My sanity was slowly breaking loose from its moorings, teetering unsteadily, then drifting off to sea.  Off it went, disappearing into the horizon.  Wheeeee…. As it happened, I instinctively folded a few unplayable hands.  Then I began to look around.  The dealer was disinterestedly pitching cards around the table, one at a time.  I looked at the other eight faces.  Some of them were still laughing about something.  Probably those pocket aces.  I looked at their eyes.  They were watching each other, then watching the cards fly by, then looking down, then back up again.  Boy, were they eager to pick those cards up and take a peek.  Where was I?  Wheeeeeee…..

On my final hand of the tournament I had J-10 offsuit in the small blind.  I had around 2800 chips left and the blinds were now 200-400 with a 50 ante.  Someone limped in middle position, I completed, and the big blind checked his option.  The flop came Jc-6c-2d, and I got it all in against the big blind, who held 7c2c and covered me easily.  When a club hit the river, the gentleman in the big blind stood up and raised his right fist in the air with his elbow bent, like a home plate umpire confirming a foul-tipped strike three.  Instead of my usual “good game, good luck everyone,” I offered no words.  Instead I stood up, turned to my left and looked the guy right in the face.  I smiled at him, then mocked him by imitating his gesture.  Yer out!  And I was.  Out to lunch.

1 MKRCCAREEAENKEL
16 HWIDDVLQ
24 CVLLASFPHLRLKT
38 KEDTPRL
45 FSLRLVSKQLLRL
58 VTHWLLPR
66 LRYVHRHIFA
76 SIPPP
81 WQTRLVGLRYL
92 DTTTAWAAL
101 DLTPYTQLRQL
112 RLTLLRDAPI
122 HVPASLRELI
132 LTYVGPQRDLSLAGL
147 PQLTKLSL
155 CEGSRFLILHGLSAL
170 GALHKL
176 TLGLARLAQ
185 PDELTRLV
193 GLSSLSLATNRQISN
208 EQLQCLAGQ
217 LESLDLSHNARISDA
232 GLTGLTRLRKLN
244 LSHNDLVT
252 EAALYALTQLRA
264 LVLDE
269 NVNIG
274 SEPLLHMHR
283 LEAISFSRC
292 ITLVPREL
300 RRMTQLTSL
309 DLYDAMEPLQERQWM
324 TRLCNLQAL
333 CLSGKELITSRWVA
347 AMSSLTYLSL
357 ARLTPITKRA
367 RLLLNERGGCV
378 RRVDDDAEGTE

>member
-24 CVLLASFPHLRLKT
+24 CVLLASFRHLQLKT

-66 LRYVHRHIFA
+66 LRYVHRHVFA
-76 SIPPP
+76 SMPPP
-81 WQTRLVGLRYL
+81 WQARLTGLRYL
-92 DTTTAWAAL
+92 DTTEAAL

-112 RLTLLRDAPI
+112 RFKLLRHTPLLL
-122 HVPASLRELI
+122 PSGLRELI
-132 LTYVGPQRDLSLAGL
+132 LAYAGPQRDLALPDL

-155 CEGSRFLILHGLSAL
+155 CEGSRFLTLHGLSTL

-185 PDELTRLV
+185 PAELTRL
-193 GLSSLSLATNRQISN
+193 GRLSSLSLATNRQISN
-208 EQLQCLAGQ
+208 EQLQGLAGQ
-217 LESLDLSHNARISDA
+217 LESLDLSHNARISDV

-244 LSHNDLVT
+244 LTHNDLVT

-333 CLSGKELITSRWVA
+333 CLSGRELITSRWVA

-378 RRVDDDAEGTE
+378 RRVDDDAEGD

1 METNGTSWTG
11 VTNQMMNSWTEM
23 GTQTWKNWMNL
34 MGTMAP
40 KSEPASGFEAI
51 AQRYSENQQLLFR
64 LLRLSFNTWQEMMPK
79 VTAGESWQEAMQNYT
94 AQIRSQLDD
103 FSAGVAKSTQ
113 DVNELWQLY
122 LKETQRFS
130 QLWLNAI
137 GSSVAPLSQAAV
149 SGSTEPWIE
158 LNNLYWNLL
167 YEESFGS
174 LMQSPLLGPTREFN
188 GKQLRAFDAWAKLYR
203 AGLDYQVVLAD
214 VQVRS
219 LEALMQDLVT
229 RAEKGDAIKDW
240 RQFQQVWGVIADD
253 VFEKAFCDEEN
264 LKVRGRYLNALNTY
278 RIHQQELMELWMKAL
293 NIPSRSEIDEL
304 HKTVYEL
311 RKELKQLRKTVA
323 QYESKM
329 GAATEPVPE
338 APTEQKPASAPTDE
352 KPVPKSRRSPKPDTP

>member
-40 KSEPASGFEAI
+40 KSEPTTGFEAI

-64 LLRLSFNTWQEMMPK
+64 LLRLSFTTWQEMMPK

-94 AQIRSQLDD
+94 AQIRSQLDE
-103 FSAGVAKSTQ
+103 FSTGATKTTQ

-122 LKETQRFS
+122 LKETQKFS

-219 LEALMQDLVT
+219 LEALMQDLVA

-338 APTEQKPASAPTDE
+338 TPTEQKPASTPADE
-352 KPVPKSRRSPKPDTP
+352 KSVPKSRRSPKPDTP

I tottered out of the room and meandered back to the parking garage.  I got into the elevator, but I couldn’t remember which floor I had parked on.  Probably Floor 3 or Floor 4.  I tried Floor 4 first.  I got out and walked around.  Nope.  As I walked back to the elevator to try Floor 3, I felt absurd.  Not because I was running bad. And not because I play a card game for a living.  It was because I spend an inordinate amount of time in parking garages.  I wondered how many people in the world spent as much time as I in parking garages. Very few.  Very few indeed.  Not only did I use parking garages frequently, I often could not locate my car, so I walked circles through those parking garages way more than was normal.  I had to be among the world leaders in parking garage time!  Wheeeeeeee…. I eventually found my car, then drove back to my crappy little motel and took a nap.

When I woke up from the nap I felt deceptively normal.  It was around 7:00 and I decided to return to Mohegan Sun to see what was going on.  I found that a $240 sit n’ go satellite to the following day’s $1,100 event was about to go off, so I grabbed a seat.  All ten of us threw in an additional $100 so that we were playing for three seats.  I played normal sit ‘n go poker–which I am capable of doing in any mental state, be it sleepy, drunk, delirious, or in this case, insane–and then we were four handed.  The approximate chip counts were as follows:

Player 1:  14,000

Player 2:  14,000

Player 3 (me):  5,800

Player 4:   6,200